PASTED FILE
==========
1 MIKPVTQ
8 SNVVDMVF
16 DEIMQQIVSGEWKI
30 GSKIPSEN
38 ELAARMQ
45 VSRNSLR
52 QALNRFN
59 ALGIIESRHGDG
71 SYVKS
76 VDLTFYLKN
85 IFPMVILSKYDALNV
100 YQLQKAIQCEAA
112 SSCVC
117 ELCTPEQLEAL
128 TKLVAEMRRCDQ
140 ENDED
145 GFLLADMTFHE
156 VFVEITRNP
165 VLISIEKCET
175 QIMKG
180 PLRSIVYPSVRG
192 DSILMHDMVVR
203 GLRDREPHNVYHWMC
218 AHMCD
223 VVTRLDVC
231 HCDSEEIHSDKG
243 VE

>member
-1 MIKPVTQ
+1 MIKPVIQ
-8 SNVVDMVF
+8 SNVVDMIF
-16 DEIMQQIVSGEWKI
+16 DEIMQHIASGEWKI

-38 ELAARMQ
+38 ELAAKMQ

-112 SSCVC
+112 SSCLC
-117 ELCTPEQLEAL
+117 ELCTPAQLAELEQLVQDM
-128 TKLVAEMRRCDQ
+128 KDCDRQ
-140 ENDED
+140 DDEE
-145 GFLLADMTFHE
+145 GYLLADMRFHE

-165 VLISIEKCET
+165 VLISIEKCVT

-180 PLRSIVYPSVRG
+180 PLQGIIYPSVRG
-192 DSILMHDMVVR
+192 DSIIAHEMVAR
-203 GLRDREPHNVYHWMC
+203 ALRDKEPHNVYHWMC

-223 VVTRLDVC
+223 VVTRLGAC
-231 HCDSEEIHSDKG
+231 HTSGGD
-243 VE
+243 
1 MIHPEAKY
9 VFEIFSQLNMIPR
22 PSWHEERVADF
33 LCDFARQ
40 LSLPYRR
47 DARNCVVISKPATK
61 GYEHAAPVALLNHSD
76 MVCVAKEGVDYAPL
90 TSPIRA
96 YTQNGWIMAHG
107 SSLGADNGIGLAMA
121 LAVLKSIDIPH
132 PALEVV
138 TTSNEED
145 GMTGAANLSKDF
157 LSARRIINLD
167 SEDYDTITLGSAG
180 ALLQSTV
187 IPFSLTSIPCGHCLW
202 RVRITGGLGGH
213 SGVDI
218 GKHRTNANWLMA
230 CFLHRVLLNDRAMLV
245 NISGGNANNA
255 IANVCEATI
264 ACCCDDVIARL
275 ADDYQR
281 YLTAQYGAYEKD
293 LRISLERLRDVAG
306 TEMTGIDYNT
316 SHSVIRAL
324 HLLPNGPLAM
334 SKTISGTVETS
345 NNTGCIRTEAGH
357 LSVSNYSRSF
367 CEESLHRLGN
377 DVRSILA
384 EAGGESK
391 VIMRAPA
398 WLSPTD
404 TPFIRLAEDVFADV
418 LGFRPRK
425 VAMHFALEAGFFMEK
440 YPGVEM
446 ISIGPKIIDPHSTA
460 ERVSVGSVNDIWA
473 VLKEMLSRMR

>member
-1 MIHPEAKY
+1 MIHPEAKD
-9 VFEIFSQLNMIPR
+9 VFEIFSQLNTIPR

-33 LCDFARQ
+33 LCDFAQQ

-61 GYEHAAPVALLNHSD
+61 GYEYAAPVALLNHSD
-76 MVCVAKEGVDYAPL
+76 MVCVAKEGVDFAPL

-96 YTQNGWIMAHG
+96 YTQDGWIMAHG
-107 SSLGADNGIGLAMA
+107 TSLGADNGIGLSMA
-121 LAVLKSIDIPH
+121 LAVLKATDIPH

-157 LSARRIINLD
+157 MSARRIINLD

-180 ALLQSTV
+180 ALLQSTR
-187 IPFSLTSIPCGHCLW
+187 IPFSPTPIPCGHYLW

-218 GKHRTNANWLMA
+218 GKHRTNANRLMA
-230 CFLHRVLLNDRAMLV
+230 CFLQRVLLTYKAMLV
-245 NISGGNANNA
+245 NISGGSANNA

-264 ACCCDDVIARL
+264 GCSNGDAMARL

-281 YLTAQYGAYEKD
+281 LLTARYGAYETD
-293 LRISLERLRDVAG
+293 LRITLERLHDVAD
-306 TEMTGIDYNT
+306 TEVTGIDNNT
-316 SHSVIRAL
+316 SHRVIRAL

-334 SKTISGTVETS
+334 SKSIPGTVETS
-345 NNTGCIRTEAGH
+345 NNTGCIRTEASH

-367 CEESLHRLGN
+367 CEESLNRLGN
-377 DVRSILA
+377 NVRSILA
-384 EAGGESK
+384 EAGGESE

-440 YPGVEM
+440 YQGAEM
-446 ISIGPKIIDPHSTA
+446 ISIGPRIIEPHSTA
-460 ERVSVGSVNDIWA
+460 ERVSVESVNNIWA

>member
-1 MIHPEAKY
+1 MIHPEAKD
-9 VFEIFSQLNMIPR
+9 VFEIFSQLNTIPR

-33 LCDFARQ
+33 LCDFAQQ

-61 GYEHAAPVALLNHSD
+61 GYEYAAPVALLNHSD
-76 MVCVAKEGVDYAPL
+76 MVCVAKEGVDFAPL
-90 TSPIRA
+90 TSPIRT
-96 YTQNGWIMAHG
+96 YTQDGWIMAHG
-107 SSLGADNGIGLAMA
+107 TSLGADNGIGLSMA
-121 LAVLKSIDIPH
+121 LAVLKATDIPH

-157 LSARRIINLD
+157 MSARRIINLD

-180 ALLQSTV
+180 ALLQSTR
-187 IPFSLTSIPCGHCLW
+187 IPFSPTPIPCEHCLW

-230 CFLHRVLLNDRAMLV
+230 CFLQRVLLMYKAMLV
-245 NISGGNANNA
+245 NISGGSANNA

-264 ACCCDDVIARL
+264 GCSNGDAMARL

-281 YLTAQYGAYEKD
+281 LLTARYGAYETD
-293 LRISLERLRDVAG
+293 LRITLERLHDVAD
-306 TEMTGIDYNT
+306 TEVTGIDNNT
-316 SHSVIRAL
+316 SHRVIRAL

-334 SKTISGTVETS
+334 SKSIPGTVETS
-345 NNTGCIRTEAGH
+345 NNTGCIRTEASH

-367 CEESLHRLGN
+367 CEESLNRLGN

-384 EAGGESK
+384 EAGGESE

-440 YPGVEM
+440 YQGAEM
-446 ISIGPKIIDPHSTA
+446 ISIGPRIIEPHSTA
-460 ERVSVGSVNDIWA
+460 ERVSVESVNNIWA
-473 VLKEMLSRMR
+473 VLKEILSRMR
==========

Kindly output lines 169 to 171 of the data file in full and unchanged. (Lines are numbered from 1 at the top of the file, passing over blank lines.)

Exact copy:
+33 LCDFAQQ

-61 GYEHAAPVALLNHSD
+61 GYEYAAPVALLNHSD